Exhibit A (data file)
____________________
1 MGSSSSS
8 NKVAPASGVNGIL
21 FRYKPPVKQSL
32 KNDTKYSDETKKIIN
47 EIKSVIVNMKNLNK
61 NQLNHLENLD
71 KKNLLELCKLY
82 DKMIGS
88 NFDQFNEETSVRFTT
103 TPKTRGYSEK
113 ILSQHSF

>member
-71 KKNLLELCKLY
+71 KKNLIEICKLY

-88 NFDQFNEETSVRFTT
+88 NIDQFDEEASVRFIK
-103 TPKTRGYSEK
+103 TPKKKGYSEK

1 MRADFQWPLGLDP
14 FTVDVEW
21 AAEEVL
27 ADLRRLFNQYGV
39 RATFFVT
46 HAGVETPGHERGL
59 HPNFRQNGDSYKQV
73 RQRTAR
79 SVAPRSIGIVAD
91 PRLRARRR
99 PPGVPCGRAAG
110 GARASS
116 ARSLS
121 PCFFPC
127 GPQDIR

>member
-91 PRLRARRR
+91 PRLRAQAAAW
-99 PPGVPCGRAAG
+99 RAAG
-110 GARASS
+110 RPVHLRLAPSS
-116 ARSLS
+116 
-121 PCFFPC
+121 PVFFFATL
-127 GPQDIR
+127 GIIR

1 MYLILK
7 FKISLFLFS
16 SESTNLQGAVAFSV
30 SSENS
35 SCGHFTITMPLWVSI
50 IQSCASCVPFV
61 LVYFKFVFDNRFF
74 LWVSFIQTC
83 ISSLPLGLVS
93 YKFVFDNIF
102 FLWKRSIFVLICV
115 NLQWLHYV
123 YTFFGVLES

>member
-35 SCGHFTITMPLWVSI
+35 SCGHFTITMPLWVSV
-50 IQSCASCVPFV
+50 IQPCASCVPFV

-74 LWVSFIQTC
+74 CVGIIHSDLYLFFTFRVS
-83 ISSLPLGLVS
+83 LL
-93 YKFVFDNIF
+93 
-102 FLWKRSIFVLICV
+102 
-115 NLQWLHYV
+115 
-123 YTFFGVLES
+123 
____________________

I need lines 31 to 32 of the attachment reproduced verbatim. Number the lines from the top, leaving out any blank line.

116 ARSLS
121 PCFFPC